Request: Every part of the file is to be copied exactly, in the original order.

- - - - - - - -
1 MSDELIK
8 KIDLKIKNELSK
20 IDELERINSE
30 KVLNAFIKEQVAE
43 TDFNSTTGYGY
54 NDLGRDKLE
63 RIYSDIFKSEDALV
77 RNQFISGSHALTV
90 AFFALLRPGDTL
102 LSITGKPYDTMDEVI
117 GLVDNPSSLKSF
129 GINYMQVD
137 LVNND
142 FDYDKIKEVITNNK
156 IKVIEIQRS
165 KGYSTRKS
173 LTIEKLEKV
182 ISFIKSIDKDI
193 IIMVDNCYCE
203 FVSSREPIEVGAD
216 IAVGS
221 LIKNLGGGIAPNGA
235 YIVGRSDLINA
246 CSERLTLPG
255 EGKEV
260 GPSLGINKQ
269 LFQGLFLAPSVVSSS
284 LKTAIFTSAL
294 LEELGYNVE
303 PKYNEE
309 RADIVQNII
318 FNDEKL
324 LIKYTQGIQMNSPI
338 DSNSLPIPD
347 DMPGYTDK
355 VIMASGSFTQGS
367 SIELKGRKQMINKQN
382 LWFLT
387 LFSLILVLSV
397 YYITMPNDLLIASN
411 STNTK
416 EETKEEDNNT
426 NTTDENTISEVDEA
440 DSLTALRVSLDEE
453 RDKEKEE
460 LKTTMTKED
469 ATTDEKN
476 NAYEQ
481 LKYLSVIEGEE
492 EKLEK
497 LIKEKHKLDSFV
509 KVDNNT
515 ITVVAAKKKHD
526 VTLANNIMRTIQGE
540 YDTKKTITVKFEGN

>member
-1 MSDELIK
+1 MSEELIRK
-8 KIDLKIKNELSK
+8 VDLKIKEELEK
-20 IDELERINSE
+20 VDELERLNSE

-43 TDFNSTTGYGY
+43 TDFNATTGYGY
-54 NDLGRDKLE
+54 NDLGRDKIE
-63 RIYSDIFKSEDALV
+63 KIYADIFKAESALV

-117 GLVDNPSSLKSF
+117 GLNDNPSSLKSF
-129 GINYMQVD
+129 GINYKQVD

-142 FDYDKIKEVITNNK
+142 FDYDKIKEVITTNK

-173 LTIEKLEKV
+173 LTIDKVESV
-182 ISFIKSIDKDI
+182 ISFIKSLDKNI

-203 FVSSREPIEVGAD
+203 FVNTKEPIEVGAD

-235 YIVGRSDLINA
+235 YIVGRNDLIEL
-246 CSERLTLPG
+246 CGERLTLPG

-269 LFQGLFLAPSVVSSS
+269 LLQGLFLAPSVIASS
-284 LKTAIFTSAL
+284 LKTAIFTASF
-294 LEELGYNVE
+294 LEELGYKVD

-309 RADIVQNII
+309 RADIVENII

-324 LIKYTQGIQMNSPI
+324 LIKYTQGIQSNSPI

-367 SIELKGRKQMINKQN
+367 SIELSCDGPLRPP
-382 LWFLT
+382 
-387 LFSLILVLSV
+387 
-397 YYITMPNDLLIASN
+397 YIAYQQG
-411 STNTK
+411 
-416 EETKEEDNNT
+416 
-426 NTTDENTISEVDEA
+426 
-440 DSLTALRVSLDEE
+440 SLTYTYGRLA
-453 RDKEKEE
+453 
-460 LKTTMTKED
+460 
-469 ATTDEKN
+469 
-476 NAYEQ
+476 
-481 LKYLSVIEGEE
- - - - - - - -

1 MSDELIK
8 KIDLKIKNELSK
20 IDELERINSE
30 KVLNAFIKEQVAE
43 TDFNSTTGYGY
54 NDLGRDKLE
63 RIYSDIFKSEDALV
77 RNQFISGSHALTV
90 AFFALLRPGDTL
102 LSITGKPYDTMDEVI
117 GLVDNPSSLKSF
129 GINYMQVD
137 LVNND
142 FDYDKIKEVITNNK
156 IKVIEIQRS
165 KGYSTRKS
173 LTIEKLEKV
182 ISFIKSIDKDI
193 IIMVDNCYCE
203 FVSSREPIEVGAD
216 IAVGS
221 LIKNLGGGIAPNGA
235 YIVGRSDLINA
246 CSERLTLPG
255 EGKEV
260 GPSLGINKQ
269 LFQGLFLAPSVVSSS
284 LKTAIFTSAL
294 LEELGYNVE
303 PKYNEE
309 RADIVQNII
318 FNDEKL
324 LIKYTQGIQMNSPI
338 DSNSLPIPD
347 DMPGYTDK
355 VIMASGSFTQGS
367 SIELKGRKQMINKQN
382 LWFLT
387 LFSLILVLSV
397 YYITMPNDLLIASN
411 STNTK
416 EETKEEDNNT
426 NTTDENTISEVDEA
440 DSLTALRVSLDEE
453 RDKEKEE
460 LKTTMTKED
469 ATTDEKN
476 NAYEQ
481 LKYLSVIEGEE
492 EKLEK
497 LIKEKHKLDSFV
509 KVDNNT
515 ITVVAAKKKHD
526 VTLANNIMRTIQGE
540 YDTKKTITVKFEGN

>member
-1 MSDELIK
+1 MSEELIRK
-8 KIDLKIKNELSK
+8 VDLKIKEELEK
-20 IDELERINSE
+20 VDELERLNSE

-43 TDFNSTTGYGY
+43 TDFNATTGYGY
-54 NDLGRDKLE
+54 NDLGRDKIE
-63 RIYSDIFKSEDALV
+63 KIYADIFKAESALV

-117 GLVDNPSSLKSF
+117 GLNDNPSSLKSF
-129 GINYMQVD
+129 GINYKQVD

-142 FDYDKIKEVITNNK
+142 FDYDKIKEVITTNK

-173 LTIEKLEKV
+173 LTIDKVESV
-182 ISFIKSIDKDI
+182 ISFIKSLDKNI

-203 FVSSREPIEVGAD
+203 FVNTKEPIEVGAD

-235 YIVGRSDLINA
+235 YIVGRNDLIEL
-246 CSERLTLPG
+246 CGERLTLPG

-269 LFQGLFLAPSVVSSS
+269 LLQGLFLAPSVIASS
-284 LKTAIFTSAL
+284 LKTAIFTASF
-294 LEELGYNVE
+294 LEELGYKVD

-309 RADIVQNII
+309 RADIVENII

-324 LIKYTQGIQMNSPI
+324 LIKYTQGIQSNSPI

-367 SIELKGRKQMINKQN
+367 SIELSCDGPLRPP
-382 LWFLT
+382 
-387 LFSLILVLSV
+387 
-397 YYITMPNDLLIASN
+397 YIAYQQG
-411 STNTK
+411 
-416 EETKEEDNNT
+416 
-426 NTTDENTISEVDEA
+426 
-440 DSLTALRVSLDEE
+440 SLTYTYGRLA
-453 RDKEKEE
+453 
-460 LKTTMTKED
+460 
-469 ATTDEKN
+469 
-476 NAYEQ
+476 
-481 LKYLSVIEGEE